Smithsonian National Museum of Natural History, North American Mammals
Search the Archive

  Chiroptera · Phyllostomidae · Hylonycteris underwoodi
   Smithsonian Institution
   Copyright Notice
   Privacy Notice
Hylonycteris underwoodi

Underwood's Long-tongued Bat

Order: Chiroptera
Family: Phyllostomidae


Conservation Status: Least Concern.

This small bat eats nectar, fruit, pollen, and insects, and is fairly common in evergreen forests. It has also been seen in deciduous forests. It roosts in small caves and culverts. The Dark Long-tongued Bat (Lichonycteris obscura) is very similar-looking, but its wings attach to its feet and the wings of this bat attach to its ankles.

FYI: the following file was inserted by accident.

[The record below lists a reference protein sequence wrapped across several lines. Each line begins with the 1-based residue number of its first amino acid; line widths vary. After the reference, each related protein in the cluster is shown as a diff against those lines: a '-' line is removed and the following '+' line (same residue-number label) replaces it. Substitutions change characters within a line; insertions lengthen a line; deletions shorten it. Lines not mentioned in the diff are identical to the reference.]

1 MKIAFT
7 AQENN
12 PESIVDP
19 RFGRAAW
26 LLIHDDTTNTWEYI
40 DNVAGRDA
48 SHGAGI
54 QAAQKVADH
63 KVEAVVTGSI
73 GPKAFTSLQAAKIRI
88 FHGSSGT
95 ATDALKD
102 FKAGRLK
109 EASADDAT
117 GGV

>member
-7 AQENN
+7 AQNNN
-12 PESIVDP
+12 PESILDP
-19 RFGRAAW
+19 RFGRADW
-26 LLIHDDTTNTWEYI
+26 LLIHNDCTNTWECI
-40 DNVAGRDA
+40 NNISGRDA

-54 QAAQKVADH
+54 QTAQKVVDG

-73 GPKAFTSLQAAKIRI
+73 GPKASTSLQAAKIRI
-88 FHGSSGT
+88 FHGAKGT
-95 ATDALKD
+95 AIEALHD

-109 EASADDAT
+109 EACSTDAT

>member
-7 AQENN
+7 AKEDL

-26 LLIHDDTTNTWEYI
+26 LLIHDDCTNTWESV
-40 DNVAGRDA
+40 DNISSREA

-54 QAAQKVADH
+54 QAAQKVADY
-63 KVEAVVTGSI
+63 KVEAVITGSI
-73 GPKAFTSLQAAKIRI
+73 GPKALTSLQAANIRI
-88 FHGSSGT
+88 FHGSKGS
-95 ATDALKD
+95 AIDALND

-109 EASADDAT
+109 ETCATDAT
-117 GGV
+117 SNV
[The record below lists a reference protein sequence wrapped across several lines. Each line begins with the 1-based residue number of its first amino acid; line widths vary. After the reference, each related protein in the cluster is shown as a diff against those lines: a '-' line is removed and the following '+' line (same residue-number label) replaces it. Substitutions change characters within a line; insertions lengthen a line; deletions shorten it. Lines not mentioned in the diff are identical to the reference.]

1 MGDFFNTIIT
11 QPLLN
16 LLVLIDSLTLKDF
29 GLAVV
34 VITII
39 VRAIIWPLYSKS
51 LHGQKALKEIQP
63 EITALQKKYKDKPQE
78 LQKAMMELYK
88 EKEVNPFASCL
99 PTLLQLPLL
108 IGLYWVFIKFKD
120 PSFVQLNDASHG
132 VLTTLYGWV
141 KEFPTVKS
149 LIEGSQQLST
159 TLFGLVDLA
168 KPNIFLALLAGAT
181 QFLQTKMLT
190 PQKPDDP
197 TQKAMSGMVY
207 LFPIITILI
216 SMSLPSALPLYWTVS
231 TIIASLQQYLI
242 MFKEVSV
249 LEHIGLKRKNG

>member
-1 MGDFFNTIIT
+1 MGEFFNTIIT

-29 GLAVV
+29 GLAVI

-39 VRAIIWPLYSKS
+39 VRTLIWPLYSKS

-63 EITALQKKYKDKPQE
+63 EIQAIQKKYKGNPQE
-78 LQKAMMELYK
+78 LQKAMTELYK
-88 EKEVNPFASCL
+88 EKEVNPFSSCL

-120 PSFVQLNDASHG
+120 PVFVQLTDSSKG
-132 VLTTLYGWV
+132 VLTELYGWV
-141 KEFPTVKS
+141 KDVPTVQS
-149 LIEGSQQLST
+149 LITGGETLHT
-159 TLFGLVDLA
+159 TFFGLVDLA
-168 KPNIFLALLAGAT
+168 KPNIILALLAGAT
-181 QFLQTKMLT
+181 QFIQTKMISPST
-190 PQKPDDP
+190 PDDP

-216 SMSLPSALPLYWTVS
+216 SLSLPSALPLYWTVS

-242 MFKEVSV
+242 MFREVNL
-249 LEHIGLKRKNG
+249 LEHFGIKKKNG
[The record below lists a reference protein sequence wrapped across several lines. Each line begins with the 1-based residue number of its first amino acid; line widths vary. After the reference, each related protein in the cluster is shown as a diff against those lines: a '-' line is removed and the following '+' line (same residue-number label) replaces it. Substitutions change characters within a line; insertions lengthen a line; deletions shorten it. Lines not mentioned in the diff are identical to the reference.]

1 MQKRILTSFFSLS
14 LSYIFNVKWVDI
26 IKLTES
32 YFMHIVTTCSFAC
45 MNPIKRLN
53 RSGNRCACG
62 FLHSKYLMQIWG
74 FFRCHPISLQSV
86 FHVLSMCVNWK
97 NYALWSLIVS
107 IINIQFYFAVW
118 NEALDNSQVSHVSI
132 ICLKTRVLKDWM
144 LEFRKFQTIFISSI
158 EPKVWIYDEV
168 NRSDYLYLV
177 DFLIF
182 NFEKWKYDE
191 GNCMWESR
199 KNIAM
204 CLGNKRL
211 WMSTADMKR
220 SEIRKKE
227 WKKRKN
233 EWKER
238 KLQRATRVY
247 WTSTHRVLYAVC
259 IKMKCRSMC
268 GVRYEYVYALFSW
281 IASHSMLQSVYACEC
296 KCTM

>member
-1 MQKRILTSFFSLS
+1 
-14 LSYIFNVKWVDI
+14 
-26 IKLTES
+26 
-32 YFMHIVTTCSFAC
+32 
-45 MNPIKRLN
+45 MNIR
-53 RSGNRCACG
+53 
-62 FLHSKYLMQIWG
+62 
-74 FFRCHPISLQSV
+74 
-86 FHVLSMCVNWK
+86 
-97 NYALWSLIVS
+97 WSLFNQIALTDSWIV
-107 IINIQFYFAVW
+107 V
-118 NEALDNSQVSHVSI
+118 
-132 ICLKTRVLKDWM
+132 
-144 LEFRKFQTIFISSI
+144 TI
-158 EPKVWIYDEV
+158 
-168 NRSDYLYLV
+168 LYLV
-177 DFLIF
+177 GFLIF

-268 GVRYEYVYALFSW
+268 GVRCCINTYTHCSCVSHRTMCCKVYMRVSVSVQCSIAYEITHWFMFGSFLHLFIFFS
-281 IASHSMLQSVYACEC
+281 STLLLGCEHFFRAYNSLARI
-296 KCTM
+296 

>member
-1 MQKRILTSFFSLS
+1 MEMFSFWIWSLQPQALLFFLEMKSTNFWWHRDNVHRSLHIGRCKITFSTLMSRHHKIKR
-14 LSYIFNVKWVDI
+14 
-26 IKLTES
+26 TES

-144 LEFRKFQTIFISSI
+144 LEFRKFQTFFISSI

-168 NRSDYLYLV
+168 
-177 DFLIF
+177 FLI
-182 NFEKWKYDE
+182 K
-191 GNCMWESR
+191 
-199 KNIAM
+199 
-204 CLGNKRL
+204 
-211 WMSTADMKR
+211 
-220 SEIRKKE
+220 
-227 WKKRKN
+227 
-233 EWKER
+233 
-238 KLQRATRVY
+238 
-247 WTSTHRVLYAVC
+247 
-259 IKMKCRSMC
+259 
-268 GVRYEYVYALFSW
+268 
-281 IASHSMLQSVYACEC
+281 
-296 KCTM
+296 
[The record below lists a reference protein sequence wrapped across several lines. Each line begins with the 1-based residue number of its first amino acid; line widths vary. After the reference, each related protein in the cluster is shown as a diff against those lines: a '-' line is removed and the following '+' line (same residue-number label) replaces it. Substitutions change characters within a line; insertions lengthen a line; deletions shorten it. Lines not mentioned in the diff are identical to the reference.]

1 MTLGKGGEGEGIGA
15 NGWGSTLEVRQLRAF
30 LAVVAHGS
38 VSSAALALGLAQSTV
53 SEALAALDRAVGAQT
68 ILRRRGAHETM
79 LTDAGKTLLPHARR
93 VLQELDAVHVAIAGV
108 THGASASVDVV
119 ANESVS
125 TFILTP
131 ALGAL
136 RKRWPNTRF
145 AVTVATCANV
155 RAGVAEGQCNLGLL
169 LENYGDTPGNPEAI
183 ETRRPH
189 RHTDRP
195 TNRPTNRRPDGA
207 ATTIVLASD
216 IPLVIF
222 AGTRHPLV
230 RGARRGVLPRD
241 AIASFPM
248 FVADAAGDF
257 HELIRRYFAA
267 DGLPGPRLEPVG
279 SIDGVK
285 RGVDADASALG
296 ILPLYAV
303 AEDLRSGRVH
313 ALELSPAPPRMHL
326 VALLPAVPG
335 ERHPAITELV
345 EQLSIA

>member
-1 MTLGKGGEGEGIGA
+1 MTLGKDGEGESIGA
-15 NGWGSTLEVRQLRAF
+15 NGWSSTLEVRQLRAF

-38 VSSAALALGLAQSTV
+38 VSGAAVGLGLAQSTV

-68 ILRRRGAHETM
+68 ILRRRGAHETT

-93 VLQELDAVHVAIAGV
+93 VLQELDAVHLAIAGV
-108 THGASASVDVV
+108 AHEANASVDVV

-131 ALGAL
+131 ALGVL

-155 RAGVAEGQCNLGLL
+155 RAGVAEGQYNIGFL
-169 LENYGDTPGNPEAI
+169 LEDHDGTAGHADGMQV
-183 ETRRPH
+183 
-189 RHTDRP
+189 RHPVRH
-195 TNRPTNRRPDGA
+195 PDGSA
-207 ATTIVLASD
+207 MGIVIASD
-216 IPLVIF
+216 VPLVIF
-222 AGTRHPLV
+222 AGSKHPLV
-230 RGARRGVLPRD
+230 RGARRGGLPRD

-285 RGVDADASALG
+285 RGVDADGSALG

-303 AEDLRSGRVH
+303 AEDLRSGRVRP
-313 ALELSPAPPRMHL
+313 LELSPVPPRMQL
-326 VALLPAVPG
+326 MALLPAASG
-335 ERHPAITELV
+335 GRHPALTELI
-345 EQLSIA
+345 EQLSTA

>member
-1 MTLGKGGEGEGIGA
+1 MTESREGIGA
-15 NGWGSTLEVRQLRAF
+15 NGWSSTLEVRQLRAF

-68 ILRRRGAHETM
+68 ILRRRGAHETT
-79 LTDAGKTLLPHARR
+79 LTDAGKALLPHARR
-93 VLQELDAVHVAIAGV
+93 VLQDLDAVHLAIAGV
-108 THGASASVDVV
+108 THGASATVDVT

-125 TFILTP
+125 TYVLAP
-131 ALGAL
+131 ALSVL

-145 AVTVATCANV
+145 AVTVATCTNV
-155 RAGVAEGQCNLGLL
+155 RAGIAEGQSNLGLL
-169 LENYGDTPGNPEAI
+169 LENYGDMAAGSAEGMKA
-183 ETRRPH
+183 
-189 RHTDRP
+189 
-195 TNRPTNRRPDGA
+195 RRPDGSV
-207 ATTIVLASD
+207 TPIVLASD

Long-tongued bats have long, tapering muzzles. The lower jaw is longer than the upper jaw. Births have been recorded in both the wet season, from August to November, and the dry season, from February through April.

Range: Head and Body: 48-60 mm; Tail: 7-11 mm

Range: 6-12 g


Thomas, O., 1903. Annals and Magazine of Natural History, ser. 7, 11:287.


Mammal Species of the World

Mammalian Species, American Society of Mammalogists' species account

Distribution of Hylonycteris underwoodi